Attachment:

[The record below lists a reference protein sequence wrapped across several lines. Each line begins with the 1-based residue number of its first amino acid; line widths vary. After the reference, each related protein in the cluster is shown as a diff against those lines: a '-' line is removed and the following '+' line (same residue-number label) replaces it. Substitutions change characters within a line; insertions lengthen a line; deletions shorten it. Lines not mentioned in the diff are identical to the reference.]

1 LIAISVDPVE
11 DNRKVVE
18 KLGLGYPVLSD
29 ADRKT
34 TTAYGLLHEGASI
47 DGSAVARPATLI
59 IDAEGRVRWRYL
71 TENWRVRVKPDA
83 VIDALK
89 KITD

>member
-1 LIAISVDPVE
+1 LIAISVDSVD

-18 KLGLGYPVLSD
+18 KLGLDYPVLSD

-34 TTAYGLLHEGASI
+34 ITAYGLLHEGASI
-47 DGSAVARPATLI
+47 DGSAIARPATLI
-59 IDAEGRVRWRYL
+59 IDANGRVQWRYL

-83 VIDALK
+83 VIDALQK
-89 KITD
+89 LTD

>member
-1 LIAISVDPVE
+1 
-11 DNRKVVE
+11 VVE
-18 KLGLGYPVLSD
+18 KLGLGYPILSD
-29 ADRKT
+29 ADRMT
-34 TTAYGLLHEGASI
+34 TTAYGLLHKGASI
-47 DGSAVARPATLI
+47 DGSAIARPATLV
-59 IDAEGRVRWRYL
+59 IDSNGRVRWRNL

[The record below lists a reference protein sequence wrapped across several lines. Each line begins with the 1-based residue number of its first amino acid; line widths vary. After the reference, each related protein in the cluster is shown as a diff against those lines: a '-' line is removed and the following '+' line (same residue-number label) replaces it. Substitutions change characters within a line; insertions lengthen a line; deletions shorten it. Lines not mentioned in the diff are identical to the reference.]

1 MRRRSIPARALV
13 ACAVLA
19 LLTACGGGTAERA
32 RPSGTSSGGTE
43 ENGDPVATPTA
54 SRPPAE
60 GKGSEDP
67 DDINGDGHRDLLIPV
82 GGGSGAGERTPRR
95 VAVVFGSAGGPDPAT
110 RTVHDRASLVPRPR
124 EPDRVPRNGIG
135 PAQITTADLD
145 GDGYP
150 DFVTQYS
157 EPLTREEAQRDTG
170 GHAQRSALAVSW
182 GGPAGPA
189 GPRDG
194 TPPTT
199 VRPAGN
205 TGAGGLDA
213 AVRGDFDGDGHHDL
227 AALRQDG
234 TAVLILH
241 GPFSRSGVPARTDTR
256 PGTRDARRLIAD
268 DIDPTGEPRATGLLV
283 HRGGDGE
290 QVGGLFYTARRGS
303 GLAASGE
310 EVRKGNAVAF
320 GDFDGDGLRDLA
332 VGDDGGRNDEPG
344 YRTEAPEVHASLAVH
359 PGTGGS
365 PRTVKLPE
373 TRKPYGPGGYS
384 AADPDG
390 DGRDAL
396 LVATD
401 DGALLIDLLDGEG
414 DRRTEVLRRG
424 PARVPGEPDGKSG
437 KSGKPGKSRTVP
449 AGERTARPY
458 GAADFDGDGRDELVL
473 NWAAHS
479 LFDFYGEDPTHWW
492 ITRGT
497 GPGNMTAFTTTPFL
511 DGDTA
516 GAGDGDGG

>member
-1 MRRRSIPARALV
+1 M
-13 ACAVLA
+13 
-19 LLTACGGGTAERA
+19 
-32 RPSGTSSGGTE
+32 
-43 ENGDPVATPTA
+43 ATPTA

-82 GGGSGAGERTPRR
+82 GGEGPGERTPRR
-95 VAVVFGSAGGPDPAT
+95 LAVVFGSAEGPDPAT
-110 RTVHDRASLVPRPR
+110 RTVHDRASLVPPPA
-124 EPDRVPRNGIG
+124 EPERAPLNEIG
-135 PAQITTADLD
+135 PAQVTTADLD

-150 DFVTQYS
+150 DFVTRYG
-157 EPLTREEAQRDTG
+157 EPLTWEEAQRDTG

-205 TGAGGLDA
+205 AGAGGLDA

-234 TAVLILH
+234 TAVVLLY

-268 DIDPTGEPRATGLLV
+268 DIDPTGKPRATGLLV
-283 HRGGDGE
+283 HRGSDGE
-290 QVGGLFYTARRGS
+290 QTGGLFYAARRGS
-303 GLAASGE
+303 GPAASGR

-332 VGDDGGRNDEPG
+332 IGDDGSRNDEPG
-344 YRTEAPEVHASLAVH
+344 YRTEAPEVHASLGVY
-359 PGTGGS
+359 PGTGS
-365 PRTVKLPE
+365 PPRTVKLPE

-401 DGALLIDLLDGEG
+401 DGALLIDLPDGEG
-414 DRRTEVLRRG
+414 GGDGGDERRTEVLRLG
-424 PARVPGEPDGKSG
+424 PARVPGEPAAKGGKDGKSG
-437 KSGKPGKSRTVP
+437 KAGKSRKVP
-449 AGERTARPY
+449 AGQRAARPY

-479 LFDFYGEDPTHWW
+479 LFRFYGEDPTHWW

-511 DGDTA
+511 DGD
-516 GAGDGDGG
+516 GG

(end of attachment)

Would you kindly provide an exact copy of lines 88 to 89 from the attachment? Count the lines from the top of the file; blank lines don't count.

449 AGERTARPY
458 GAADFDGDGRDELVL